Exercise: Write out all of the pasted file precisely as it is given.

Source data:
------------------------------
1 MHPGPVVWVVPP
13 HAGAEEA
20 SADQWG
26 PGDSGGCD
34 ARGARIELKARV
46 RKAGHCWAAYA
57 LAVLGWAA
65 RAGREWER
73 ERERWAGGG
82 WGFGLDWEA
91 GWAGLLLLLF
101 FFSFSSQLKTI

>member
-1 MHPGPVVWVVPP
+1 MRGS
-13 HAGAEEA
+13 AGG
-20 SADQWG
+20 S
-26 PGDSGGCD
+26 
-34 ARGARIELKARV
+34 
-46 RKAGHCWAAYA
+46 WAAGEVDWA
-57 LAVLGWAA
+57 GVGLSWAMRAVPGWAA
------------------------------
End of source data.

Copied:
1 MHPGPVVWVVPP
13 HAGAEEA
20 SADQWG
26 PGDSGGCD
34 ARGARIELKARV
46 RKAGHCWAAYA
57 LAVLGWAA
65 RAGREWER
73 ERERWAGGG
82 WGFGLDWEA
91 GWAGLLLLLF
101 FFSFSSQLKTI

>member
-1 MHPGPVVWVVPP
+1 MRGS
-13 HAGAEEA
+13 AGG
-20 SADQWG
+20 S
-26 PGDSGGCD
+26 
-34 ARGARIELKARV
+34 
-46 RKAGHCWAAYA
+46 WAAGEVDWA
-57 LAVLGWAA
+57 GVGLSWAMRAVPGWAA